Story events have impact but in manuscripts often that impact is limited to a simple reaction, an inner churning of emotions that are already obvious.  However, even small events can deliver a surprise gut punch.  They’ll do that naturally, sometimes, but you can also engineer those blows. Take my story.  Losing your wallet is no fun.  In the moment you feel helpless.  You don’t know what to do.  But it’s not a blow to self…well, not until this time.

In my story what gave the gut punch?  Perhaps it was my son, so eager to see his first NHL game, looking at me and asking, “Dad?”  There you have it.  The punch is not in the event itself (losing a wallet) but in its setup (a kid’s faith in Dad).  At any other time losing my wallet would just be annoying.  This past Sunday–this is a true story—it was more.  I was going to let my kid down.  I was going to fail as a dad.

Let’s turn this into a technique to dig out of story moments greater impact; indeed, impact so strong it drops the floor out from under your protagonist.  Try this:

  • Go to the middle of your manuscript.  Look at your protagonist.  Pick a moment of challenge, reckoning, betrayal, setback or coming up short.
  • For your protagonist, what’s the worst part of this situation?  What makes it excruciating?  What makes it a personal failure?
  • Work backwards in the story to set up the moment and why this particular kind of failure can’t happen.  Pin your protagonist’s hopes on success.  Previously, this type of failure has been overcome.  It’s a point of pride, so much so that it’s become part of who your protagonist is.  Hey, this kind of thing just doesn’t happen.  Never.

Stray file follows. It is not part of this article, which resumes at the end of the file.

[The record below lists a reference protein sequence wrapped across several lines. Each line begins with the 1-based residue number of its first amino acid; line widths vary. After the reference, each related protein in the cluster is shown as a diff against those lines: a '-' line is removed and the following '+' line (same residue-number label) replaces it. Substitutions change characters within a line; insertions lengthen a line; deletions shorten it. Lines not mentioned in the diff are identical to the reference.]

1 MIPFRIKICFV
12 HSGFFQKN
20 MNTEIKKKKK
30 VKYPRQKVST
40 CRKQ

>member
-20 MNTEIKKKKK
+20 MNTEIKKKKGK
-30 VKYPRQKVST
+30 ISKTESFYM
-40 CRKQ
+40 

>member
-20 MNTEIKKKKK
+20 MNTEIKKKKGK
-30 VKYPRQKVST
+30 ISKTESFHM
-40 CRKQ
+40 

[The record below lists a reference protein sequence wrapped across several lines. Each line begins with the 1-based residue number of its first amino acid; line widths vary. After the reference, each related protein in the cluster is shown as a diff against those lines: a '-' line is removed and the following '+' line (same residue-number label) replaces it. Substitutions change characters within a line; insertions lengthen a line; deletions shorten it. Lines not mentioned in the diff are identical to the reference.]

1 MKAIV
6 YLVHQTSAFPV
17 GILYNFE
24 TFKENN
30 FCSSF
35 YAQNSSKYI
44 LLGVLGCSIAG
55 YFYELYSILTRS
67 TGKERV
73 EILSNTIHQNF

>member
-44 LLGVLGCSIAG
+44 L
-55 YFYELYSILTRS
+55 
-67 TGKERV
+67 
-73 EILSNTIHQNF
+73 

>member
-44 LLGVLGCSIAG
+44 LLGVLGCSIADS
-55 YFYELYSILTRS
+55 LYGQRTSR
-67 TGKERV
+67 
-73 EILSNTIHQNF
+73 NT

• As your protagonist finally fails in the moment you’ve chosen, involve others.  When the floor falls away, let it fall away in a public place.  To whom else, besides your protagonist, would the personal failure underway be the most evident?  If at all possible, put that other person in the scene.

Does taking those steps ramp up a small story complication so that it has larger personal stakes?  Does a moment of reckoning become a look over a cliff?  Does a betrayal have the extra sting of being naively unforeseen?  Does a plot setback carry with it a personal shove to the ground?  Is coming up short also coming up utterly empty?

Drama in a story is not only what happens in the plot.  It’s also what happens inside.  Just as you can enlarge story events, you can enlarge their effect on your characters.  You can even make small events big defining tests of self.  Standing at a ticket kiosk with empty pockets can be so much more than the small oops it really is.

By the way, the inner devastation of story events can work the other way.  Small events can be big triumphs.  Last Sunday we made it to the hockey game after all.  Dad pretty quickly recovered his cool.  That day Mom happened to be carrying an ATM card, too.  The moment got handled.  We blew past it.

But, oh!  For a minute there it was the worst.  I was about to fail as a dad.  But I didn’t.  Dad had a trick up his sleeve for that situation: She’s called Mom.  Dad’s pretty smart to keep her around, don’t you think?

What small event in your story can become, for your protagonist, a really big thing?  How does it drop the floor out from under your protagonist’s very sense of self?


About Donald Maass

Donald Maass is president of the Donald Maass Literary Agency. He has written several highly acclaimed craft books for novelists including The Breakout Novelist, The Fire in Fiction, Writing the Breakout Novel and The Career Novelist.